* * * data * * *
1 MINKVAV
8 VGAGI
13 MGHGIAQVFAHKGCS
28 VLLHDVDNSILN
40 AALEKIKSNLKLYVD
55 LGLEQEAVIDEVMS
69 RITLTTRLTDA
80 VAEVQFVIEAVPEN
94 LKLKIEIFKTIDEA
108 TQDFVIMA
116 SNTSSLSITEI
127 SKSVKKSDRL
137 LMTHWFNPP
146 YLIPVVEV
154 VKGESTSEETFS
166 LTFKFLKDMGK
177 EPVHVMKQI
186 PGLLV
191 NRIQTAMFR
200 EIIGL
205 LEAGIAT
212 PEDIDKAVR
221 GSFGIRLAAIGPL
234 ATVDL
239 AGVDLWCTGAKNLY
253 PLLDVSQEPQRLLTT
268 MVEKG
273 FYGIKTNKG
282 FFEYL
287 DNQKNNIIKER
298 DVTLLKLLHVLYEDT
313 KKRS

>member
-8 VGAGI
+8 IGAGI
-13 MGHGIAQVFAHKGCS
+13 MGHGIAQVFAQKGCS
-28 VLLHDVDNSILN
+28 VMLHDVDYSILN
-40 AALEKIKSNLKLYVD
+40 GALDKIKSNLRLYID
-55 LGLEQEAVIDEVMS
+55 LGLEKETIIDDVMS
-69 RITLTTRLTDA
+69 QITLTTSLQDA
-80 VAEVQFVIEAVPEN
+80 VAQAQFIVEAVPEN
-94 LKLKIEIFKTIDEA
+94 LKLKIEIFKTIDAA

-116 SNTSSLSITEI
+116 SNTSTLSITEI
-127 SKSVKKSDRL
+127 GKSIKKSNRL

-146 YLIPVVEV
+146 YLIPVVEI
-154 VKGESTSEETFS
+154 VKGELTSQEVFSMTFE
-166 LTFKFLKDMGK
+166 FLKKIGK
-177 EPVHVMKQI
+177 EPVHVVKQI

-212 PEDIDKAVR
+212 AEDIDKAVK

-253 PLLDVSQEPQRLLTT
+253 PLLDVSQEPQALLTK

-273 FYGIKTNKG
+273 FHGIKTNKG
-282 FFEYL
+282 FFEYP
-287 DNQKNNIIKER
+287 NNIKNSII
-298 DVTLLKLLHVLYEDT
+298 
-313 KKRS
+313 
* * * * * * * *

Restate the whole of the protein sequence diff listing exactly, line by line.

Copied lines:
1 MINKVAV
8 VGAGI
13 MGHGIAQVFAHKGCS
28 VLLHDVDNSILN
40 AALEKIKSNLKLYVD
55 LGLEQEAVIDEVMS
69 RITLTTRLTDA
80 VAEVQFVIEAVPEN
94 LKLKIEIFKTIDEA
108 TQDFVIMA
116 SNTSSLSITEI
127 SKSVKKSDRL
137 LMTHWFNPP
146 YLIPVVEV
154 VKGESTSEETFS
166 LTFKFLKDMGK
177 EPVHVMKQI
186 PGLLV
191 NRIQTAMFR
200 EIIGL
205 LEAGIAT
212 PEDIDKAVR
221 GSFGIRLAAIGPL
234 ATVDL
239 AGVDLWCTGAKNLY
253 PLLDVSQEPQRLLTT
268 MVEKG
273 FYGIKTNKG
282 FFEYL
287 DNQKNNIIKER
298 DVTLLKLLHVLYEDT
313 KKRS

>member
-8 VGAGI
+8 IGAGI
-13 MGHGIAQVFAHKGCS
+13 MGHGIAQVFAQKGCS
-28 VLLHDVDNSILN
+28 VMLHDVDYSILN
-40 AALEKIKSNLKLYVD
+40 GALDKIKSNLRLYID
-55 LGLEQEAVIDEVMS
+55 LGLEKETIIDDVMS
-69 RITLTTRLTDA
+69 QITLTTSLQDA
-80 VAEVQFVIEAVPEN
+80 VAQAQFIVEAVPEN
-94 LKLKIEIFKTIDEA
+94 LKLKIEIFKTIDAA

-116 SNTSSLSITEI
+116 SNTSTLSITEI
-127 SKSVKKSDRL
+127 GKSIKKSNRL

-146 YLIPVVEV
+146 YLIPVVEI
-154 VKGESTSEETFS
+154 VKGELTSQEVFSMTFE
-166 LTFKFLKDMGK
+166 FLKKIGK
-177 EPVHVMKQI
+177 EPVHVVKQI

-212 PEDIDKAVR
+212 AEDIDKAVK

-253 PLLDVSQEPQRLLTT
+253 PLLDVSQEPQALLTK

-273 FYGIKTNKG
+273 FHGIKTNKG
-282 FFEYL
+282 FFEYP
-287 DNQKNNIIKER
+287 NNIKNSII
-298 DVTLLKLLHVLYEDT
+298 
-313 KKRS
+313 